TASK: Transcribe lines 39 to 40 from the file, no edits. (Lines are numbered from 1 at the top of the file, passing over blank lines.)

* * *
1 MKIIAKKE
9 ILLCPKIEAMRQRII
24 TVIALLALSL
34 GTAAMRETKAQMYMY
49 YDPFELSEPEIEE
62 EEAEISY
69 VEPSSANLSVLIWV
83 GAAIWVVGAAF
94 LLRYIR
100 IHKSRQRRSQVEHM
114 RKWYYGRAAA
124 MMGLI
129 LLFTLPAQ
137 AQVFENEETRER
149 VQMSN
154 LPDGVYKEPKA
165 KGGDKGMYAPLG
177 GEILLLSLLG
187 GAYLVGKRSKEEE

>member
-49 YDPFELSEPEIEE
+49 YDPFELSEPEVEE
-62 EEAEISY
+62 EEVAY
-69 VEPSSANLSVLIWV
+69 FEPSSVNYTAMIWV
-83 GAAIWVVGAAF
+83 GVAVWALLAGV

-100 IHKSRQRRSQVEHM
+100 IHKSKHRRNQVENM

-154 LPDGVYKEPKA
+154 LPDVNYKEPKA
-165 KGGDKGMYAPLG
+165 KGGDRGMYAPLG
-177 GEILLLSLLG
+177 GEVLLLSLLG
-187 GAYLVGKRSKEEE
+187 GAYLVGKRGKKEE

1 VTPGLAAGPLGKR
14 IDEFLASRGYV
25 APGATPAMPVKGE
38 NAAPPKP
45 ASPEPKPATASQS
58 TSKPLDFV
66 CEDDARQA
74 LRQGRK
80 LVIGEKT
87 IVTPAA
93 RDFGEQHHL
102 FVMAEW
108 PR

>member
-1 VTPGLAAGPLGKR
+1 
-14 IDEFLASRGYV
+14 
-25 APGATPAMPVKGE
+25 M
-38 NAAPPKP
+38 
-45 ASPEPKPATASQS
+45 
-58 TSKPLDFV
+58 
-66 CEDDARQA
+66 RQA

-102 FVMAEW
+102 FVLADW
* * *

1 VTPGLAAGPLGKR
14 IDEFLASRGYV